The entry-level MINI One is a stylish, great-handling little hatchback
There is no weak model in the new MINI line-up, especially now the new Clubman has been revealed. Even the entry-level One is a stylish, great-handling little hatchback – all it lacks is the acceleration to go with its nimble chassis. For many drivers, having to work the engine hard will add to the fun, and is in keeping with the characteristics of classic Minis. The only trouble is, you do miss out on some of the Cooper’s stylish kit.
It’s stylish, fashionable and desirable, but few people would label the new MINI cheap. Go for the entry-level One, and the price tag looks more tempting – but without the Cooper badge and delicious details, is the basic British favourite still a winner?
While our test car had optional alloys, 15-inch steel rims are standard. A MINI with hubcaps is a rare sight, and the £330 extras are a must.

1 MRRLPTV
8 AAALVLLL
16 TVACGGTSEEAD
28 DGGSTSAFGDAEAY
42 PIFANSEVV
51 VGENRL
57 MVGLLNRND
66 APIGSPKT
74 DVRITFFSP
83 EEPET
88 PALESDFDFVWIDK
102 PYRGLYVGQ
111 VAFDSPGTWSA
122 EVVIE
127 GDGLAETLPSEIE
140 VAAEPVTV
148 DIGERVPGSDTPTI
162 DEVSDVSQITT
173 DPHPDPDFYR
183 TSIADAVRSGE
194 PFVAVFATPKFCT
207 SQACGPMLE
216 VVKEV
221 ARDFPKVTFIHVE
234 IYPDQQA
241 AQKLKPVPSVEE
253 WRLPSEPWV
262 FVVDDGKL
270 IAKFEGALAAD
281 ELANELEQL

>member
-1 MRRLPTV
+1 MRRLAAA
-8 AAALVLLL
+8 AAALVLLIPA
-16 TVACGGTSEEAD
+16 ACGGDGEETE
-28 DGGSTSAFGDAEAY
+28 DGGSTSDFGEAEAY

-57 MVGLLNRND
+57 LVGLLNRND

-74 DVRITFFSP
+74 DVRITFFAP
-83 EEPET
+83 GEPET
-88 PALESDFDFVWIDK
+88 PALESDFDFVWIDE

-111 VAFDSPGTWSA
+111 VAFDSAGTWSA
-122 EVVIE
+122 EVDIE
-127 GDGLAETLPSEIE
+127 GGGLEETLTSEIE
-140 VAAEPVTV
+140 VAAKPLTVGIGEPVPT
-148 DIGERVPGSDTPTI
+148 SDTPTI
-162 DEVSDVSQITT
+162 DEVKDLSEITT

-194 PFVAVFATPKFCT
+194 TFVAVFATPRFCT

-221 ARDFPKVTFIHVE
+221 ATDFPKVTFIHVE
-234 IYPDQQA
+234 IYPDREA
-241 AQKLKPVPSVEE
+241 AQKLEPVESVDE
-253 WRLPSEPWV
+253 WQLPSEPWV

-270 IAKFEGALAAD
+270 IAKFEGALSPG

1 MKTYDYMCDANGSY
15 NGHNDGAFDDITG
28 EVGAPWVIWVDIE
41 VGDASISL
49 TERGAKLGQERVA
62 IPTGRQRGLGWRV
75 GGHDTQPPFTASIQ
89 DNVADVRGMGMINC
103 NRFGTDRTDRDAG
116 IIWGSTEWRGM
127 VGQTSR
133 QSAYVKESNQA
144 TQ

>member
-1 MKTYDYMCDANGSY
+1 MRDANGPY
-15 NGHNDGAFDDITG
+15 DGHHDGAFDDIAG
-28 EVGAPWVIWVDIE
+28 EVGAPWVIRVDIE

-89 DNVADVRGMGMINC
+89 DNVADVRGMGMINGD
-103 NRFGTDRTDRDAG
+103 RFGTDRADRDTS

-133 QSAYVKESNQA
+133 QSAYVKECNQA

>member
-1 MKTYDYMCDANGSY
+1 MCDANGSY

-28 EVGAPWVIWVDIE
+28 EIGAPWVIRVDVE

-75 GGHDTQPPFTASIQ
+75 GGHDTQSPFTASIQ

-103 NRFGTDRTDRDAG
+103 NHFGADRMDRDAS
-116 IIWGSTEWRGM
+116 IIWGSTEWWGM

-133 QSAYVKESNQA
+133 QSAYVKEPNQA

Inside, the One doesn’t hide its identity so easily. The quality of the fit and finish is still first class, but hard black plastics feature throughout the cabin. And its more basic level of trim even sees the air-conditioning left on the options list.
Easily the biggest handicap faced by drivers of the entry-level model, though, is under the bonnet. The One doesn’t get the new 1.6-litre engine that features in the Cooper – it makes do with a smaller unit instead. The aluminium 1.4 is based on the larger motor, and still benefits from variable valve control. But while owners will have few complaints with fuel economy, performance is lacklustre.
Peak power doesn’t arrive until 6,000rpm, and the 140Nm maximum torque comes in at an equally heady 4,000rpm. As a result, you have to push the One hard in every gear to make swift progress.
Thankfully, all other aspects of the handling makes up for the sluggish pace. A decent ride and one of the best gearboxes around makes the MINI a joy to drive in any guise.
At £11,625, the One looks good value. However, few buyers will resist raiding the lengthy options list – in which case, the higher-spec Cooper would be a better starting point.
Rival: Suzuki Swift Sport With a shape that can easily be mistaken for the MINI, the Suzuki makes a fine cut-price alternative to the British-built machine.